This is one of those films where you have to make sure you’re grabbing the right one, as this film came out first but it has a name to a similar movie that is definitely not a drama.
28 Days is a film about addiction and how to overcome it, staring Sandra Bullock as Gwen Cummings who lives her days loaded with alcohol, “VIKaDEN” as our lovely receptionist Betty calls it, and any number of mood altering substances. Raised by an alcoholic mother who may or may not have died from alcohol poisoning, Gwen is the younger of two sisters and the story comes to a head when she accidentally ruins her sister Lily’s wedding by giving a horrific speech that claims Lily (Elizabeth Perkins) is marrying her husband as a consolation prize, destroying their cake, and then subsequently steals their limo and crashes it into the side of a house.
Amazingly, she’s given the choice between rehab and jail because this is a movie and in movie-land crimes are forgiven and consequences are enjoyable if you’re willing to let go. Thankfully it isn’t like this for Gwen at first. The rehab facility is not what she wants to do, not only because she “doesn’t have a problem” but because of the chanting, the sharing, and the no electronics rule. Being separated from her boyfriend, Jasper (Dominic West) isn’t the best thing either, at least in her mind, and for these reasons Gwen decides to sabotage herself and get thrown out.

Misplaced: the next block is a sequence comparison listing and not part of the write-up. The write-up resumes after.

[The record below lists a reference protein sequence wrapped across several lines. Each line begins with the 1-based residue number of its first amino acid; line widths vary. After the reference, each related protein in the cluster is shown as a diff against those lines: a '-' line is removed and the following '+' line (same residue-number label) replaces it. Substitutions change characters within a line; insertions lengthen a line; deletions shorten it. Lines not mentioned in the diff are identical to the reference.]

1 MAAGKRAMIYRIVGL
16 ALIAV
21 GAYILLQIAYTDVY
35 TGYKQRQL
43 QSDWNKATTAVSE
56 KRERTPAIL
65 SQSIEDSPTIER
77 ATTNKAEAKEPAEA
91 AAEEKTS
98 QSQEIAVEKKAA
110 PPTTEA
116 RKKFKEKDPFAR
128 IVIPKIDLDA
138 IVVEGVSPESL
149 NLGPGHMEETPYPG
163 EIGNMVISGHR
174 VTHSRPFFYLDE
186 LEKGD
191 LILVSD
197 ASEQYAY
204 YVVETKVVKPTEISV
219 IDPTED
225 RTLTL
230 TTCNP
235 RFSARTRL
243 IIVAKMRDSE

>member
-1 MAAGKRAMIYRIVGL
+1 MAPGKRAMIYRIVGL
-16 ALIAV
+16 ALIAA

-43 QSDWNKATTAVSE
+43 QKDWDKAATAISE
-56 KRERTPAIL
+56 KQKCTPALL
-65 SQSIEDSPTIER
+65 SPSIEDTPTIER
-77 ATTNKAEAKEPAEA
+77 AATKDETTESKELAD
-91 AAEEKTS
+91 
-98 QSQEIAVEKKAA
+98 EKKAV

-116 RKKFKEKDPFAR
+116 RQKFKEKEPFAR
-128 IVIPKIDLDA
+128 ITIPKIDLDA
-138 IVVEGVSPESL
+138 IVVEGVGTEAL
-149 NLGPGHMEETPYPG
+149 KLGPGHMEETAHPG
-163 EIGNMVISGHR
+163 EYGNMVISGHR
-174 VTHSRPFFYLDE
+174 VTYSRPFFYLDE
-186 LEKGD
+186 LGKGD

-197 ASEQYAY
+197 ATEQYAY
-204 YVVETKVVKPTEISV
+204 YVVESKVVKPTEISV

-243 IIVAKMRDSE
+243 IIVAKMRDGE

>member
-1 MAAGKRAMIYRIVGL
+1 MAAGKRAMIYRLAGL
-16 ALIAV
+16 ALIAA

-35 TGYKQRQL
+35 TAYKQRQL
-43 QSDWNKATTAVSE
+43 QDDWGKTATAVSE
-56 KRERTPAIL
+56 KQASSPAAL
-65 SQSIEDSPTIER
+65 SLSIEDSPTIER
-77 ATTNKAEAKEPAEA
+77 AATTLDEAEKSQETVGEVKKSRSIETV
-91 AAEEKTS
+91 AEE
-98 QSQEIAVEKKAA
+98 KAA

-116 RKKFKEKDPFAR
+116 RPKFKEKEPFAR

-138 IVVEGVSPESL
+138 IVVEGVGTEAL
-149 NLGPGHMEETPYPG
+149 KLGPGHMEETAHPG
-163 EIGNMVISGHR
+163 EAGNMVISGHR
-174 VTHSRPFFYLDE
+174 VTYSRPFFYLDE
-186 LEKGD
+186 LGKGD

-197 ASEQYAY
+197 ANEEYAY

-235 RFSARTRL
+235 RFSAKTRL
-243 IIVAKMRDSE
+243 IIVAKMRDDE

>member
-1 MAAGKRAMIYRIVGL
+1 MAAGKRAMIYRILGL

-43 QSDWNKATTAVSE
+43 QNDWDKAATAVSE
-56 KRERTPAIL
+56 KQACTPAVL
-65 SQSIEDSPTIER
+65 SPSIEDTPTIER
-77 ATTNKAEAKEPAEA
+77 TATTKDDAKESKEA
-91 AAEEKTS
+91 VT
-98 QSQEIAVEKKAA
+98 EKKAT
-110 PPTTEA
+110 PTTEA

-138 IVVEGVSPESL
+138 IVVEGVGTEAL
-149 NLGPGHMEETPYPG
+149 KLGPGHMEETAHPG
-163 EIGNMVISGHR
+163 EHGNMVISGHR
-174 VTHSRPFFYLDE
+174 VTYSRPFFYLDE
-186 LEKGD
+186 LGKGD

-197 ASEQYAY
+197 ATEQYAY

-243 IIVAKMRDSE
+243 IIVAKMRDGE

There’s just one problem, not completing the program the way they have laid it out means that she will face real consequences and go to jail for her sentence. Gwen doesn’t take this well but she finally starts to get this program and decides to take it seriously from now on.
Around this point we are fully introduced to some of the other characters in the rehab, like Gwen’s roommate Andrea Delaney (Azura Skye), Eddie Boone (Viggo Mortensen), Gerhardt (Alan Tudyk), and Roshanda (Marianne Jean-Baptiste). They each play a part during the film, drawing Gwen into this world where she must self-accept, self-forgive, and she finally understands that she does have a problem and she must start to change what she is doing.
It is a sad story all around but it features an uplifting message that one should never give up, no matter how much is stacked against you. Sandra Bullock has always been able to keep me invested in a work, whether it was a drama, comedy, or romantic-comedy. She is quirky and interesting as an actress and a person and this is one of those films that is important for people to see.